Month: October 2016

How offensive will high court allow marks to be?

Four white men, two white women, a Latina, and an African-American soon will decide how blunt, vulgar, and racist trademarks in the United States may be. This esteemed, older, and not necessarily greatly diverse group will consider whether Asian American musicians may “re-appropriate” Slants, a traditional slur against their ethnic group, and obtain formal, legal exclusivity and commercial protections for that term. But Redskins, another racial term deemed offensive and derogatory, especially to Native Americans, another minority group in this country, will not be part of the deliberations for now by, of course, the justices of the U.S. Supreme Court. Their impetus for examining the issue of “scandalous, immoral, and disparaging,” trademarks — a topic this blog has taken up before — resulted from an appeal by no less than Uncle Sam, who said the important issue had gotten unclear and messy for the multicultural nation. Here’s why:   How the ‘disparaging marks’ case arose The high court, which has become active in taking on free speech and First Amendment-related issues in recent times, didn’t surprise many analysts when it announced recently that it would hear Michelle K. Lee v. Simon Shiao Tam, a challenge to the constitutionality of key provisions of the 1946 Lanham Act. The act gives the U.S. Patent and Trademark Office the authority to deny registration to potential marks because they “may disparage […] persons,...

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Oops, a contract lost: Jay-Z wins logo suit.

Shawn Carter — the man, the myth, the legend, and the hip-hop mogul better known in the music world as Jay-Z — seems to be in court a lot for something or the other. Recently he prevailed in a legal tussle over the logo used by the record label that made him famous. When Roc-A-fella Records Inc. and Roc-A-Fella Records LLC were created in 1996 and 1997, respectively by the trio of Damon “Dame” Dash, Kareem “Biggs” Burke, and Carter, they needed a logo to set them apart from other labels in the music industry. Dwayne D. Walker Jr. claims the trio enlisted his services to accomplish this task. He may have assisted. But a federal judge has decided the entrepreneur trio did not owe Walker any money. The court dismissed Walker’s claim, seeking $7 million and accusing the trio of breaching a contract that Walker claimed only Dash signed two decades ago. No, the dog didn’t eat Walker’s homework. But he couldn’t find a crucial document. U.S. District Judge Andrew Carter in Manhattan faulted Walker in a late September ruling because the plaintiff could not produce a contract to substantiate his royalties claim. Walker filed his suit in July, 2012, asserting he created the legendary 1995 artwork depicting a vinyl record. That design was the basis for Roc-A-Fella’s logo. Walker said he was paid $3,500 two decades ago...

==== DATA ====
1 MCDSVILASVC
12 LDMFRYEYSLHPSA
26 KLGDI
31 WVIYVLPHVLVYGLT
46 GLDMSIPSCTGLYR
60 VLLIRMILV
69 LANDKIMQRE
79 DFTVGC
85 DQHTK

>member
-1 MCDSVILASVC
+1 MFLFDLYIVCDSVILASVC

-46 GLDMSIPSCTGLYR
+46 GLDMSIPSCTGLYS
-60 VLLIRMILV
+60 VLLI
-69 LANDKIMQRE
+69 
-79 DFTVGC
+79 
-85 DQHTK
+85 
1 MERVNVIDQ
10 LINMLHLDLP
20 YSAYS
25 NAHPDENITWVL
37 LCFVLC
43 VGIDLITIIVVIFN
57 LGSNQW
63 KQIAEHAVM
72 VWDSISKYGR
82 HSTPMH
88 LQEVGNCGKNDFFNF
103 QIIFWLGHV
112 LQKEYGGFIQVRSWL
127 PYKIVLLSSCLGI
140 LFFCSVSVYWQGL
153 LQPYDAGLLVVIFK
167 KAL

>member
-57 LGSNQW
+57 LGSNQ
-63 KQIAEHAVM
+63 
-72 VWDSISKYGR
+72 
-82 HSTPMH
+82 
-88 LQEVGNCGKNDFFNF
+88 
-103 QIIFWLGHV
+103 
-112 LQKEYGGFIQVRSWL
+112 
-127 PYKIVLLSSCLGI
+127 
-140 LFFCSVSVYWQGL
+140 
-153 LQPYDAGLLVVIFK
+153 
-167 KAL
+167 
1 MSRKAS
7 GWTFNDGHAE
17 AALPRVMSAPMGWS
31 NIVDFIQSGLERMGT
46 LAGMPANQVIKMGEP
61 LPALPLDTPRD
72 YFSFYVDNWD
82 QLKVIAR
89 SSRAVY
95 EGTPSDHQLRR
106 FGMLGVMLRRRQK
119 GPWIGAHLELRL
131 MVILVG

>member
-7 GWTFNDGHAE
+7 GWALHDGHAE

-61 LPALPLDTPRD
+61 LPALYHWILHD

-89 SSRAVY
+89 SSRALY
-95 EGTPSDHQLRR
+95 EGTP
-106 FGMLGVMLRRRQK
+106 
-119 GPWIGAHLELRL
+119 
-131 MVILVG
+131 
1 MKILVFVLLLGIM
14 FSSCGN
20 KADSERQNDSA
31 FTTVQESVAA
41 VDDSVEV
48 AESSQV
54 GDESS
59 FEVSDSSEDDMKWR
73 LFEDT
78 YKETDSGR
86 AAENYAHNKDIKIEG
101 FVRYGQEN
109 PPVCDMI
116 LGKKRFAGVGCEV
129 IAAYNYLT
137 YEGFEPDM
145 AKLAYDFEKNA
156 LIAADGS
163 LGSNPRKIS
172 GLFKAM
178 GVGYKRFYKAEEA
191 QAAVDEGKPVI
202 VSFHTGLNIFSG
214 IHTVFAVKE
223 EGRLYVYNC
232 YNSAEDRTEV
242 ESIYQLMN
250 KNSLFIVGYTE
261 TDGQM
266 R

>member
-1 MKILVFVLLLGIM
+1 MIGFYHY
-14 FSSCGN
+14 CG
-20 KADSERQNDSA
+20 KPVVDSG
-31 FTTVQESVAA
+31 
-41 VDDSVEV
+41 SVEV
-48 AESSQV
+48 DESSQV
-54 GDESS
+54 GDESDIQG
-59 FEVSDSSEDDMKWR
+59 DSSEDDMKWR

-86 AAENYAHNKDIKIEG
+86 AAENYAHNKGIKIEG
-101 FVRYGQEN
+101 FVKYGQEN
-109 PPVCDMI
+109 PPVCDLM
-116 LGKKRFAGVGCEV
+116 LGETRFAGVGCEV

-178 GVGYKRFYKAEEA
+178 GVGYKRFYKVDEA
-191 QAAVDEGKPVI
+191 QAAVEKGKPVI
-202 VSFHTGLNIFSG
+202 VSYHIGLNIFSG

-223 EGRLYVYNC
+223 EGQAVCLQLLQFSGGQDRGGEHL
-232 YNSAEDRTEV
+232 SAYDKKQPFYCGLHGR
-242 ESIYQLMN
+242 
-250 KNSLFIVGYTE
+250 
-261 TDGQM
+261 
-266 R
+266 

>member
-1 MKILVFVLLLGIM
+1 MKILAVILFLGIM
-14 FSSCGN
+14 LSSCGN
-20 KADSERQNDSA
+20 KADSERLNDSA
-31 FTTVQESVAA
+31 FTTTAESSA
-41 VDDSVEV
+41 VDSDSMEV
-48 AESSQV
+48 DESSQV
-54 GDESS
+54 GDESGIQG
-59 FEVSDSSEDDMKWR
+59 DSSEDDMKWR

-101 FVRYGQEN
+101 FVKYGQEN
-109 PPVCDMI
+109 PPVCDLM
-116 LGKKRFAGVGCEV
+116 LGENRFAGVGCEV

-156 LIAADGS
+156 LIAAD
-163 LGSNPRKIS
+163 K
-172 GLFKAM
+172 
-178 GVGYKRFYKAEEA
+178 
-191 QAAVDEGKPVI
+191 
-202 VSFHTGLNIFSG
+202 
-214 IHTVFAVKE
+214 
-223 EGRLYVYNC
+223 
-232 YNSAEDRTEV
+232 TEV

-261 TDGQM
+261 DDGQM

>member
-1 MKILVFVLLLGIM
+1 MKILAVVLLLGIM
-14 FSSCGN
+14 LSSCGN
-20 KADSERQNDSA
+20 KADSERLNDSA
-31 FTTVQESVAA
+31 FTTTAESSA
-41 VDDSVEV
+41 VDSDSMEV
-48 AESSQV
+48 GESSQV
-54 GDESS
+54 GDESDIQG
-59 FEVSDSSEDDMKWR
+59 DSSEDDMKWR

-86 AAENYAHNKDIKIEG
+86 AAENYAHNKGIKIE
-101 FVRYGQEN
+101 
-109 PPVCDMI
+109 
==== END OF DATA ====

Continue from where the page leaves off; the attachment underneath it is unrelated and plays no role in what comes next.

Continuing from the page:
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1,000 words? Does ‘willful’ apply to 5 pictures?

Run-DMC, the iconic hip-hop trio, clearly realized the huge cool factor in the pictures taken of them by the renowned photographer Glen E. Friedman.  So, too, did Sony Music, which secured rights from him allowing Run-DMC fans to download his hot pictures as “wallpaper” for their computer screens. But the shooter, legally speaking, cried “Whaddup?!” when he learned that Live Nation Merchandise had found his images’ sufficiently compelling that it used five of his pictures on T-shirts and a wall calendar. The company said it had a process by which it asked Run-DMC to approve the sale of the goods. It wasn’t clear with the artists, though, that they needed to secure copyright approvals from Friedman. The colloquy over what went wrong got set right recently by the U.S. Court of Appeals for the Ninth Circuit, which rejected some of Friedman’s claims but left Live Nation open to potentially paying even more for a “willful” whoops — possibly removing copyright markings from the photographer’s works and infringing on his rights to them. The power of pictures The rise of popular music in the 20th century was fueled, in part, by the distinctive still and moving imagery depicting its top artists, with some cultural historians saying the entertainment industry wasn’t dubbed “show business” for naught. Where would hip hop be without fine photographers capturing it at its best? Friedman has...

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The Biederman Blog is now ranked NUMBER ONE on Feedspot's Top 20 Entertainment Law blogs (May 2018). It is very exciting to top this list. We are extra proud of number six - Entertainment Law Offices of Gordon P. Firemark. Mr. Firemark graduated from Southwestern in 1992, and is a top entertainment blogger and webinar presenter in addition to being a world class entertainment attorney!

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